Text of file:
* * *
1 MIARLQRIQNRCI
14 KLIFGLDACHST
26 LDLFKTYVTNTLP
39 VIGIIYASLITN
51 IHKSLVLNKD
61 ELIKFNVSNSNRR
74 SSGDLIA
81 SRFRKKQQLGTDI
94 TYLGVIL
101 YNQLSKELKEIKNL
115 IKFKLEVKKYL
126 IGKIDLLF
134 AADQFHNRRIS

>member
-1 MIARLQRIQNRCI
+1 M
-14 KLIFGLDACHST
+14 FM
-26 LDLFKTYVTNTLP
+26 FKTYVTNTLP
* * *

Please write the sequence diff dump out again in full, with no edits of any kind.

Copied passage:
1 MIARLQRIQNRCI
14 KLIFGLDACHST
26 LDLFKTYVTNTLP
39 VIGIIYASLITN
51 IHKSLVLNKD
61 ELIKFNVSNSNRR
74 SSGDLIA
81 SRFRKKQQLGTDI
94 TYLGVIL
101 YNQLSKELKEIKNL
115 IKFKLEVKKYL
126 IGKIDLLF
134 AADQFHNRRIS

>member
-1 MIARLQRIQNRCI
+1 M
-14 KLIFGLDACHST
+14 FM
-26 LDLFKTYVTNTLP
+26 FKTYVTNTLP